As they play, Mingle asks the boys if they play organized sports. One replies that he used to play second base. Tymique Goodman, 11, brags to the detectives that he’s met Maj. Robert Smith, the commander of the Western District. One detective recognizes another boy as the son of one of his first police partners.
Out of the blue, one boy volunteers that drugs are being sold in a store in the area. No one asked for any information, but that’s why, a detective would say later, foot patrols are important; the tip will be turned over to investigators in the district.
The detectives leave but the kids are drawn to them and continue to follow. One asks if they get “better cars” as they go higher in their careers. The detectives don’t shoo the kids away.
As Boyd walks, he twirls his nightstick, a brown wood baton with a specially carved handle and a long leather strap that clashes with the black and blue uniform. The club belonged to his father-in-law, who, like his father, served more than three decades as a city police officer.
Most police batons around the nation are long, black and slender, but Boyd’s is an espantoon, unique to the Baltimore Police Department. The sticks date back to some of the agency’s earliest times and were used not just for force but to bang on sidewalks to summon help in an era before police had radios.
They were also commonly twirled by officers as they patrolled. Boyd’s father, for instance, could make the espantoon “walk” or dance, a sign of an experienced officer who knew how to handle his stick — and his beat.
Former Commissioner Thomas C. Frazier banned the clubs in 1994 because they weren’t uniform in shape and because he thought the twirling sent an intimidating message. But in 2000, then-commissioner Edward T. Norris allowed them back onto service belts, saying espantoons were part of the department’s rich history.
They are even listed in Webster’s dictionary as a Baltimore nightstick.
“It’s part of who we are,” Mingle says.
Residents don’t shy away from the detectives as they circle the blocks, passing the basketball-playing kids again, who joke that they dominated the officers.
“In my defense, I have kids older than you,” Boyd replies.
Boyd and Mingle enter an alley, which seems like a minefield of litter and giant bags of trash. An old torn boxing heavyweight belt spills out of one bag. Orange peels and bottles of prescription drugs are scattered all around. The policemen peer into backyards as they move through, looking for anything out of place.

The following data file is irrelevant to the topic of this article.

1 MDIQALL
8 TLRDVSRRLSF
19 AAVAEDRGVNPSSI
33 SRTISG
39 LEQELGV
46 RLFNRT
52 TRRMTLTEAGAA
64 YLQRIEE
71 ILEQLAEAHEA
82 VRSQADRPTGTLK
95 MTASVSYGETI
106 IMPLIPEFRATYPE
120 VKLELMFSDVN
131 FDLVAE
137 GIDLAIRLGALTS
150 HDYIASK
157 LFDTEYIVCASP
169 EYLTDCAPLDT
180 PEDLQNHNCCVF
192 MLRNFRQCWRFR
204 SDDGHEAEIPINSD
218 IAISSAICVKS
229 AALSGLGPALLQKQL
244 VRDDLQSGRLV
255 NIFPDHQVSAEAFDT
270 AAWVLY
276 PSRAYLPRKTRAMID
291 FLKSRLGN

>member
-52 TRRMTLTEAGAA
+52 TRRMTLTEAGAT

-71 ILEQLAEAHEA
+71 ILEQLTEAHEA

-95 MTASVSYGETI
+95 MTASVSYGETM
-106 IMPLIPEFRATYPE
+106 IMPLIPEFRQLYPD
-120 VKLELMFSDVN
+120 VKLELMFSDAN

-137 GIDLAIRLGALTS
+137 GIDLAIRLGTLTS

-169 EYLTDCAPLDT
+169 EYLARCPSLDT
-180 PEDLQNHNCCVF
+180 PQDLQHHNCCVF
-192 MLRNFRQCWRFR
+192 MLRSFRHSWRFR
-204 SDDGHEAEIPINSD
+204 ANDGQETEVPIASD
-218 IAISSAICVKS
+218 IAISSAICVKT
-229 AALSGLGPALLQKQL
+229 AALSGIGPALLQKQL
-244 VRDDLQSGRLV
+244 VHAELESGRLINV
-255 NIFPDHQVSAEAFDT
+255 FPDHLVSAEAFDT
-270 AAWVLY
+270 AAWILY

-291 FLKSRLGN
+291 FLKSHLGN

They walk into convenience stores to check on clerks, and stroll past customers with scratched lottery tickets, joking about splitting the winnings. At the border of their blocks, they run into another detective, also on foot patrol, and visit, exchanging stories of arrests and a former supervisor with the nickname “Poundcake.”
A supervisor drives by to check on the officers and tells them about a nearby candlelight vigil going for the people killed in Tuesday’s triple shooting. He motors away, and Boyd and Mingle step into another carryout to make small talk with the kitchen workers and customers. They walk out, intoxicated by the smell, talking about the best chicken boxes in the city.
Cordial and confident as they patrol, the detectives constantly scan the streets.
About 8:20 p.m., they notice a sedan stopped in the middle of an intersection just feet away, rap music bumping from the speakers. After a few puzzling moments, Boyd yells to the driver: “You ain’t scared are you? It’s OK, you can go on.”
The driver opens the door. “No sir,” he says. “I’m a hardworking man.”
A Mercedes that was following the car stops several car lengths behind, the driver clearly surprised to see the two detectives standing on the street corner. Mingle guesses that the driver probably doesn’t have a valid license.
“That’s what we call ‘deer in headlights,’ “ Mingle says quietly.
Slowly, the Mercedes pulls forward and the two-car convoy crawls past the detectives, moving away from the blocks they had locked down.